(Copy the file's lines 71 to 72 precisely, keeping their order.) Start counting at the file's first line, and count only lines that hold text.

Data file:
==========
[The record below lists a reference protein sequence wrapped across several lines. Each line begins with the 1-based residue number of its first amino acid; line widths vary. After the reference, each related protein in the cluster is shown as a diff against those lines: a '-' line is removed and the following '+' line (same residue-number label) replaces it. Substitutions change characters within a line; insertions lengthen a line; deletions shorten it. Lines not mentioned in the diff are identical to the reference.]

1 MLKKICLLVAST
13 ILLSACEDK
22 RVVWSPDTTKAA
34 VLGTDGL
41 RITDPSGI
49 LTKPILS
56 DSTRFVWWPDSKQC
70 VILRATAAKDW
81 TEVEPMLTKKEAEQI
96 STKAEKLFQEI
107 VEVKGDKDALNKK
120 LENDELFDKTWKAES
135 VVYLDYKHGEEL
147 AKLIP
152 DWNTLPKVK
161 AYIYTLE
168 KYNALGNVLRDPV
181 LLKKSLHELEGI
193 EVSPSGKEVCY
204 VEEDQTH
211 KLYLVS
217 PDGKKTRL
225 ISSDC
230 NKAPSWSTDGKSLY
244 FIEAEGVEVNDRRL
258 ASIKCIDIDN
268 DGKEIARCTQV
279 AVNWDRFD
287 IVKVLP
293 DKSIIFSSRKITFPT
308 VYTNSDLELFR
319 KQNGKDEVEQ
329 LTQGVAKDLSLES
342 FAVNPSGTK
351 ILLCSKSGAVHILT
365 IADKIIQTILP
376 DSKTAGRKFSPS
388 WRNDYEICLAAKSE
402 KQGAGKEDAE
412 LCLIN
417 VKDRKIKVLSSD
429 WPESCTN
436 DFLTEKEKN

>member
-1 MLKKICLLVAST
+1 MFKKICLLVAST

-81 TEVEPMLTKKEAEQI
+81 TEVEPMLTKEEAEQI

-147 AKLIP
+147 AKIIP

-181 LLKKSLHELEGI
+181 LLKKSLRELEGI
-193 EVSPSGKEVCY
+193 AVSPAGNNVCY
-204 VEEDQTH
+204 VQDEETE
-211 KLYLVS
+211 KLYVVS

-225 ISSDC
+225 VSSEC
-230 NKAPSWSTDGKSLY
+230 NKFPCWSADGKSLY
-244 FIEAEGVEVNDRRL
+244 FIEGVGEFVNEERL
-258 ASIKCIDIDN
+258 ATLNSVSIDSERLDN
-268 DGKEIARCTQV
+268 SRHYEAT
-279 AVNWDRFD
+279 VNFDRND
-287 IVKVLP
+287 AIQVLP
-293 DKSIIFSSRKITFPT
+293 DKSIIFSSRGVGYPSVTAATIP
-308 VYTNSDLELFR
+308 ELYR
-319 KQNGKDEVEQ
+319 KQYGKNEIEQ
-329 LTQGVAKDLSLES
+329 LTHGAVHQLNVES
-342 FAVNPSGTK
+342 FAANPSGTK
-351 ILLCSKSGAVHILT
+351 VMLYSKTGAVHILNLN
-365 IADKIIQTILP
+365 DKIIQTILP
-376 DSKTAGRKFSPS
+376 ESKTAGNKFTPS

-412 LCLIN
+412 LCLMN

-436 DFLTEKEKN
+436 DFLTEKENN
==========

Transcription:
+279 VNFDRND
-287 IVKVLP